April 28, 2012

Friday the 13th Part 3

The good thing about watching any of the Friday the 13th films is that you can clean your house while the movie's on, come back to the movie intermittently, and not feel like you've missed anything crucial.

In Friday the 13th Part 3 (1982), which was originally released in 3-D, the name of the game is delayed gratification. The writers (Martin Kitrosser and Carol Watson), apparently feeling no obligation to use their imaginations, decided instead to protract every murder sequence to the point of insufferable tedium. Like Friday the 13th Part 2 (1981), this one begins with footage from its predecessor, just in case we had absolutely no idea what was going on. Afterwards, the movie opens with the butchering of a cartoonish slob and his nagging wife. Not only are these unappealing, uninteresting characters, but we are forced to spend an unbearable ten minutes (which seem much longer) watching them wander around their dilapidated house and its attached grocery store as Jason waits for the right moment (and means) for a gruesome double-slaying.

Finally, the real story starts, but by then you feel impatient and annoyed, and the bad acting and bad dialogue of the group of adolescents en route to Crystal Lake for a nice long weekend fails to alleviate either of these sentiments.

What is always so disappointing about this series is its lack of imagination and moreover its refusal to be fun. Horror movies must have both of these ingredients to be successful, and for some reason no one ever felt them necessary to the success of the Friday films. Everything about this movie cinematically is a tease. The cinematographer (Gerald Feil, who worked on several other slasher films), relies on his knowledge of previous horror movies: lots of shots from the killer's point-of-view, lots of long pans toward the intended victims, lots of false alarms. But there's no suspense. No one has bothered to pull us into this story because no one cares about there being a story. And I suppose the only reason people see these movies is because they know what they're getting.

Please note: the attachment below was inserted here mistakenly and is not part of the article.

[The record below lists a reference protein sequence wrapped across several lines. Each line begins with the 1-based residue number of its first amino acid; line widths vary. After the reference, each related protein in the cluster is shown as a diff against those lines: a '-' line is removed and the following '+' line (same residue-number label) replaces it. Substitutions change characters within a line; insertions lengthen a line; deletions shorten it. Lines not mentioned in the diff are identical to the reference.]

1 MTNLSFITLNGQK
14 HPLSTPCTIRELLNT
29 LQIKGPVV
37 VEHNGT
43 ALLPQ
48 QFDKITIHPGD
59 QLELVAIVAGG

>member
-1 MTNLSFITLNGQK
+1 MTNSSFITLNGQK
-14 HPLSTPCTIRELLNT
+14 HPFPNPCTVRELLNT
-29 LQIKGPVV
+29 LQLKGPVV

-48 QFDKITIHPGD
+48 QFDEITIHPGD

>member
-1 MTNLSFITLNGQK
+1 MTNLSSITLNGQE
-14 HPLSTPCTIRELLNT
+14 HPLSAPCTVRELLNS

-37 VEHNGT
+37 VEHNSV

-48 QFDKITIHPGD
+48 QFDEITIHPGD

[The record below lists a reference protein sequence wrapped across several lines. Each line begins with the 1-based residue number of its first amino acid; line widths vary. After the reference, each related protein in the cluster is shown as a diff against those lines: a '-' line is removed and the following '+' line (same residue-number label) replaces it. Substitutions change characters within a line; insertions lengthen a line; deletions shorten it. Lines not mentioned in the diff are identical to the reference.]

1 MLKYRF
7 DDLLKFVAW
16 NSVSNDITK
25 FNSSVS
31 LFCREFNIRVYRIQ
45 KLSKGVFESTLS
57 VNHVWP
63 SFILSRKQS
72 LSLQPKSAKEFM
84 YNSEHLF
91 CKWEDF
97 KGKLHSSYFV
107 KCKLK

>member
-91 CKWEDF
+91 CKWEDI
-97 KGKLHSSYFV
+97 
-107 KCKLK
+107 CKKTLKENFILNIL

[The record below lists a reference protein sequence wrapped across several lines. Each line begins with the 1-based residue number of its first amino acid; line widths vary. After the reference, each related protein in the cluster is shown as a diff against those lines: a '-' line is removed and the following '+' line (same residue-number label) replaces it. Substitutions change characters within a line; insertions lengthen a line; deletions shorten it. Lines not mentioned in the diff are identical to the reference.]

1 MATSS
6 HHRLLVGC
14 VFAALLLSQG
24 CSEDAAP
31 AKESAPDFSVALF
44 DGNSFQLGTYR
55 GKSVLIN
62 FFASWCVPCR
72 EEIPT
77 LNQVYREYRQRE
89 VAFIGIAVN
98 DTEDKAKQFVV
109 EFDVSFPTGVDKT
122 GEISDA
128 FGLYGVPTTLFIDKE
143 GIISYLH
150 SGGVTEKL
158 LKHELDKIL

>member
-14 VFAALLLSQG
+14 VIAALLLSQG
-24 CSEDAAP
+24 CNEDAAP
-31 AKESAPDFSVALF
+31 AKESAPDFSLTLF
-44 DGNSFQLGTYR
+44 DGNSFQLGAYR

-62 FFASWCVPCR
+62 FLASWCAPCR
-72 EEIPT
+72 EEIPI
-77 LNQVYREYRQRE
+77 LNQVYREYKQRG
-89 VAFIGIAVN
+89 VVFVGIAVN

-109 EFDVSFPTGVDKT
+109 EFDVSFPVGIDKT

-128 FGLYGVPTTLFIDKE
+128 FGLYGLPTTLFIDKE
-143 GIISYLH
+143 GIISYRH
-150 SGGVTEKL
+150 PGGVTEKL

It would have been financially imprudent to offer up something new when it had worked, financially, twice before. This also explains why the acting is so bad. Amy Steel, the heroine of Friday the 13th Part 2, was at least a passable lead, and far more convincing than Dana Kimmell, our current heroine, or Adrienne King, the survivor of the first Friday. The supporting cast is mostly equally embarrassing, although the playful banter between one of the couples is occasionally funny (mostly it's forced and idiotic). Steve Miner, who directed the previous entry, must have run out of ideas somewhere before finishing Part 2, because Part 3 makes the others look better by comparison.

The ideas Miner and the writers do try fall flat because they haven't been thought through enough. They're clumsily constructed imitations of scenes from better movies. It's as though the filmmakers have seen the best films about young people from this era (Breaking Away, The Warriors, Rock 'n Roll High School, etc) and tried to conjure up a fraction of their charm or passion. One example is the scene where a motorcycle "gang" accosts two of the adolescents at a grocery store. The female biker initiates the conflict by snatching their money, and the two male bikers physically threaten the boy, whose spine is made of jelly, making him an easy target. When he and his friend get back to their car, he accidentally backs over the motorcycles, inciting an unintentionally comical outburst of rage from one of the gang members. The scene has no credibility. The bikers are thugs for no other reason than to stir up a little manufactured conflict. (This scene is also a poorly contrived way to further the body count, because you know the bikers are going to get it when they pursue the teens back to the lake.) The kids feel heroic for backing over the bikes, and this little scene is supposed to win us over. Even if it had worked, it would have been a brief hiatus from this movie's 90-minute-long career of boring its audience to death.

The bad performances would be funny if this movie were going for a campy feel, but because the movie takes itself so seriously, the acting registers as simply uninteresting. I think dullness is the real offense of these movies, much more than their objectification of people as bodies to be slaughtered. How can boredom be so successful at the box office?

Betsy Palmer and Amy Steel appear in footage from the previous film. With Paul Kratka, Tracie Savage, Jeffrey Rogers and Richard Brooker as Jason.

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